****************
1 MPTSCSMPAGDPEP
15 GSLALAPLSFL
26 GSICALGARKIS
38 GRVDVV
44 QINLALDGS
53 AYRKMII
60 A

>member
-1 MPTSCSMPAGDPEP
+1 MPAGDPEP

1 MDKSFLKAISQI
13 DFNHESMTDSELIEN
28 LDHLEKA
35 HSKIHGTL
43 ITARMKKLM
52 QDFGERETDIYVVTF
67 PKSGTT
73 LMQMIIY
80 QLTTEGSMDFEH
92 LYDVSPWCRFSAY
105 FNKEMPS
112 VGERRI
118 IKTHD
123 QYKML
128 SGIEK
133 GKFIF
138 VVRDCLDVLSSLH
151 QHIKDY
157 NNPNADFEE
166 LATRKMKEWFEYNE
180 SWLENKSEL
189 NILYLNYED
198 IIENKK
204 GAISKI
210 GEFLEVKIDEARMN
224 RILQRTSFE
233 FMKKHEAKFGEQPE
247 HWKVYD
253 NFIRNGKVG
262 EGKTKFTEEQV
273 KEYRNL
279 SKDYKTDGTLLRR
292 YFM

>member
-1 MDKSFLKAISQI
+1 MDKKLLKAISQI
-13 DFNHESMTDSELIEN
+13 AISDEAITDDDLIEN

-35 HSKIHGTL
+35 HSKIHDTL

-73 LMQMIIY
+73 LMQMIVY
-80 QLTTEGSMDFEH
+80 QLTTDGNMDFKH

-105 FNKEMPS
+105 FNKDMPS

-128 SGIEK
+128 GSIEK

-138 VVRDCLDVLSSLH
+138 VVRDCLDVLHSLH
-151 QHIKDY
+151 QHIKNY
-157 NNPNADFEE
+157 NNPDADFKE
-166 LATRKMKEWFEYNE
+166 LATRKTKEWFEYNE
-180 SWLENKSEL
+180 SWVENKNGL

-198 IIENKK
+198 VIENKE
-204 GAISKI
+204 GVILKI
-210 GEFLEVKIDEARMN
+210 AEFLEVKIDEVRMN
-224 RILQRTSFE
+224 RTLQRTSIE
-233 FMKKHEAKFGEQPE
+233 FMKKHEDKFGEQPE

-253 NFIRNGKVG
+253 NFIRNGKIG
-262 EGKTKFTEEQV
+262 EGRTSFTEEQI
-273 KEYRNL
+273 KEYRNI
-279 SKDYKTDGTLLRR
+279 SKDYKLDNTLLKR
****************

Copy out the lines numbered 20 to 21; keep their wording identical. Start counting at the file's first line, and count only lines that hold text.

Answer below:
92 LYDVSPWCRFSAY
105 FNKEMPS